AGO 1987 No. 2 - Jan 12 1987
STATE BOARD OF PHARMACY ‑- AUTHORITY TO REGULATE ‑- REGISTRATION AND LICENSING REQUIREMENTS OF DRUG MANUFACTURERS, REPRESENTATIVES OR AGENTS REGARDING LEGEND DRUGS AND CONTROLLED SUBSTANCES
(1) The Washington State Board of Pharmacy has the statutory authority to regulate the distribution of legend drugs and controlled substance samples by drug manufacturers or their representatives.
(2) The State Board of Pharmacy may require the registration or licensing of drug manufacturers alone with regard to the distribution of controlled substances. Similarly, drug manufacturers of legend drugs within the state and wholesalers alone are required to obtain a license from the State Board of Pharmacy.
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January 12, 1987
Ms. Barbara A. Vanderkolk
Chair, State Board of Pharmacy
319 East Seventh Avenue, FF-21
Olympia, Washington 98504
Cite as: AGO 1987 No. 2
Dear Ms. Vanderkolk:
By letter previously acknowledged, you asked for our opinion on two questions which we paraphrase as follows:
1. Does the Washington State Board of Pharmacy have statutory authority to regulate the distribution of legend drug and controlled substance samples by drug manufacturers or their representatives?
2. May the Washington State Board of Pharmacy require the registration or licensing of drug manufacturers or their representatives or agents, prior to their distribution of legend drug or controlled substance samples in this state?
We answer your first question in the affirmative and the second question in the manner set forth in our analysis. [[Orig. Op. Page 2]]
It is our understanding that it is a common practice for drug manufacturers to employ representatives who visit health care practitioners, such as physicians and dentists, for the purpose of promoting the health care practitioner to utilize or prescribe the manufacturer's drug products in the treatment of patients. This promotion can include providing the health care practitioner with a free supply of the drug product for administration or dispensing to patients. These drugs are intended to be given to patients without charge and can include drugs that can be sold without a prescription as well as drugs that require a prescription or are controlled substances. These drugs are generally packaged as "physician's samples" and are the sample drugs referred to in your questions.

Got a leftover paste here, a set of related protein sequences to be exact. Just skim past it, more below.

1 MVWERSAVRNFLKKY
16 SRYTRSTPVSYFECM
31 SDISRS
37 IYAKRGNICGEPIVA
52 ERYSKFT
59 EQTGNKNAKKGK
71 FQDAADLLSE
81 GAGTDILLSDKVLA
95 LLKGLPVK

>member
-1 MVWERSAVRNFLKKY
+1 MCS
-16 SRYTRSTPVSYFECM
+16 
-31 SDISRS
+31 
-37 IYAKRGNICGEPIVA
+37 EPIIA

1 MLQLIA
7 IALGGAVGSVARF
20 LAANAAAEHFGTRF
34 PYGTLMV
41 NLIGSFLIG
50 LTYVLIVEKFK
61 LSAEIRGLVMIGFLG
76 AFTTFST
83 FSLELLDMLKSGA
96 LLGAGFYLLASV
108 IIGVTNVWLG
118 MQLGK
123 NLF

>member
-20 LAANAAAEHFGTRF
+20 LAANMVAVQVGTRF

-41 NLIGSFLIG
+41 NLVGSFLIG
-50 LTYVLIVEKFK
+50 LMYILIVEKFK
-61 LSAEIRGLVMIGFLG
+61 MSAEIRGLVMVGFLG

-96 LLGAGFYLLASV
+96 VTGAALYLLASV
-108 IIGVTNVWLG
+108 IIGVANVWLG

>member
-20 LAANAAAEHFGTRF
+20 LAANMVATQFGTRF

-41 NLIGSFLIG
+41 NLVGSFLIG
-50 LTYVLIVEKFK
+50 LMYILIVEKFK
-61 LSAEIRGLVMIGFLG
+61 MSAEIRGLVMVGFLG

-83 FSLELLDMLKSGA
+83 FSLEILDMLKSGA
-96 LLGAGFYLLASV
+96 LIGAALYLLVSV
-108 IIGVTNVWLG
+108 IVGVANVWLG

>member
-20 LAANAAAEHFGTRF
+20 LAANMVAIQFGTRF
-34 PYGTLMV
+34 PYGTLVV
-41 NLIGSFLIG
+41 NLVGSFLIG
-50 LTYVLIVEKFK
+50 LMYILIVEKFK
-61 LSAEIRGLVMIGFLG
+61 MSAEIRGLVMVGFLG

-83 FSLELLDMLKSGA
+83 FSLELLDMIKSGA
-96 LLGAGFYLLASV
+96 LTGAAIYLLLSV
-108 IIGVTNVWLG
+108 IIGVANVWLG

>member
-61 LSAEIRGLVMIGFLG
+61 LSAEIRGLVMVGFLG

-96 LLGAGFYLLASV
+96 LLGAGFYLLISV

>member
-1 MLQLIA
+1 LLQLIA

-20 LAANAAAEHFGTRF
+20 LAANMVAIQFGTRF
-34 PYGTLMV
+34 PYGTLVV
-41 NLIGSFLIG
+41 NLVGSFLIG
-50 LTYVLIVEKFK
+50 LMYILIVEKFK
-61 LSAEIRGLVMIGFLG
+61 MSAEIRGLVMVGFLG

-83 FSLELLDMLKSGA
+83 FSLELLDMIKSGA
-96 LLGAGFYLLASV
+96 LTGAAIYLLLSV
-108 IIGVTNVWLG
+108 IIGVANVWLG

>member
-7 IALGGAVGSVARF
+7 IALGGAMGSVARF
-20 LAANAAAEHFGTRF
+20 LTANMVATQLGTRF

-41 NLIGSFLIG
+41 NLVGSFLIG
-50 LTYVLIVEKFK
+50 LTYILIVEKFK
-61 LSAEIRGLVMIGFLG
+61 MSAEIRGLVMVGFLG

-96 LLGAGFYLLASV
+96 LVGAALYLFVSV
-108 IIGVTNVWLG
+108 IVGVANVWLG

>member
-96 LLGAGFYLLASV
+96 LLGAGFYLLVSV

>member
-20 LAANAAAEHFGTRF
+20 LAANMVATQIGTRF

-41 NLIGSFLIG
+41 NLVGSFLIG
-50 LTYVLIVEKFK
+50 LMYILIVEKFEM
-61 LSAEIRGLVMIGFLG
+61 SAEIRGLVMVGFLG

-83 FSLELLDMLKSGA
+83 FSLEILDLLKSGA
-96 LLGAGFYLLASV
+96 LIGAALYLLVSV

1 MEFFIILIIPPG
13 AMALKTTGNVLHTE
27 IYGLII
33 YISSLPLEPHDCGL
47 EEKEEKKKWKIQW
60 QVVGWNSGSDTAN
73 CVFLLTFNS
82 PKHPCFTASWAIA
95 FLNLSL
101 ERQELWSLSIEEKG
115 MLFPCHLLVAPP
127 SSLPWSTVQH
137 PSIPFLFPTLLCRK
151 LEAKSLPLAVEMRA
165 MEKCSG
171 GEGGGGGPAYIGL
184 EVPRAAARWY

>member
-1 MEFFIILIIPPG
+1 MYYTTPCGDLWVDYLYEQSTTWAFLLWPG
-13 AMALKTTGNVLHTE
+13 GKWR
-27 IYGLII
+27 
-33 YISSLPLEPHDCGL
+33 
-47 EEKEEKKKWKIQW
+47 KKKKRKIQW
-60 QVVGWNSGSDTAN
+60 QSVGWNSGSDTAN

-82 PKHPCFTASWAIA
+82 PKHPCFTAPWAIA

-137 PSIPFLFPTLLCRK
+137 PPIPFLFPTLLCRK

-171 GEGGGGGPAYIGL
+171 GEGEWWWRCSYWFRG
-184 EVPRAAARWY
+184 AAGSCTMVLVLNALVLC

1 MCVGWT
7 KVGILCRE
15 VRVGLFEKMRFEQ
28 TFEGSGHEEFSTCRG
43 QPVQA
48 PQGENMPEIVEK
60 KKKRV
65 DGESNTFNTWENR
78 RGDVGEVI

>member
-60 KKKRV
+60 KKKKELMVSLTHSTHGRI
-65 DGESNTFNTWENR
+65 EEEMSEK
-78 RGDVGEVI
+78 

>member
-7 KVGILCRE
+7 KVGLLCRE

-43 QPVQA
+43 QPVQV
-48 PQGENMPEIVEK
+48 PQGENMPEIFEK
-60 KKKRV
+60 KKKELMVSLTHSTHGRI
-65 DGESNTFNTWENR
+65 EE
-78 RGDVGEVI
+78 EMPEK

Your first question inquires about the authority of the Washington State Board of Pharmacy (Board) as it relates to regulation of the distribution of legend drugs and controlled substances by drug manufacturers or their salespeople. The general statutory authority of the Board is contained in chapter 18.64 RCW. Additionally, the Legislature has enacted separate statutes dealing specifically with "legend drugs" (chapter 69.41 RCW) and with "controlled substances" (chapter 69.50 RCW, the Uniform Controlled Substances Act).1/ By way of general powers, the Board is empowered to "[r]egulate the practice of pharmacy and administer and enforce all laws placed under its jurisdiction." RCW 18.64.005(1). The definition of "practice of pharmacy" at RCW 18.64.011(11)2/ deals [[Orig. Op. Page 3]] specifically with the regular work performed by pharmacists and not with manufacture or distribution of drugs by companies producing drugs for sale in this state. We turn, therefore, to the laws placed under the jurisdiction of the board to determine if they authorize the regulation of distribution of drug samples.
There is no statutory provision under chapters 18.64, 69.41, or 69.50 RCW that specifically grants the Board authority to regulate the distribution of sample drugs by drug manufacturers. If the Board has the authority to so regulate, it must be gained from statutes dealing with its general regulatory powers.
RCW 18.64.005(11) authorizes the Board to adopt rules for:
the dispensing,distribution, wholesaling, and manufacturing of drugs and devices and the practice of pharmacy for the protection and promotion of the public health, safety, and welfare.
"Distribute" means the delivery of a drug or device other than by administering or dispensing. RCW 18.64.011(17). "Delivery" means the transfer from one person to another of a drug. RCW 18.64.011(15). The distribution of drug samples to health care practitioners by drug manufacturers or their representatives falls within the statutory definitions of "distribute" and "deliver." Therefore, we conclude that the Board has statutory [[Orig. Op. Page 4]] authority, under RCW 18.64.005(1) and (11), to promulgate rules regarding the distribution of drug samples by drug manufacturers or their representatives.3/ Additional statutory provisions pertaining to the authority of the Board are found in chapters 69.41 RCW and 69.50 RCW. Regarding specific rulemaking authority, RCW 69.50.301 provides:
The state board of pharmacy may promulgate rules and charge reasonable fees of not less than ten dollars or more than fifty dollars relating to the registration and control of the manufacture, distribution, and dispensing of controlled substances within this state.